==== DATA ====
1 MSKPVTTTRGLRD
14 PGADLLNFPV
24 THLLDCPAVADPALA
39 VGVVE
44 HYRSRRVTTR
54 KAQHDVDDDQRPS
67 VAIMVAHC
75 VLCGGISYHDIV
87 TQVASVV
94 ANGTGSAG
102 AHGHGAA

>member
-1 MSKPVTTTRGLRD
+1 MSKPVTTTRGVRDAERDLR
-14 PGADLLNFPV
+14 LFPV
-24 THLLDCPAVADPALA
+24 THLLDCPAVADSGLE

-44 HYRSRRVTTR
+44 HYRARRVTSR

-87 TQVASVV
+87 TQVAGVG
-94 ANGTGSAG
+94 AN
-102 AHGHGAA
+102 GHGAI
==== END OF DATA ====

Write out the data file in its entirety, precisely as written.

1 MSKPVTTTRGLRD
14 PGADLLNFPV
24 THLLDCPAVADPALA
39 VGVVE
44 HYRSRRVTTR
54 KAQHDVDDDQRPS
67 VAIMVAHC
75 VLCGGISYHDIV
87 TQVASVV
94 ANGTGSAG
102 AHGHGAA

>member
-1 MSKPVTTTRGLRD
+1 MSKPVTTTRGVRDAERDLR
-14 PGADLLNFPV
+14 LFPV
-24 THLLDCPAVADPALA
+24 THLLDCPAVADSGLE

-44 HYRSRRVTTR
+44 HYRARRVTSR

-87 TQVASVV
+87 TQVAGVG
-94 ANGTGSAG
+94 AN
-102 AHGHGAA
+102 GHGAI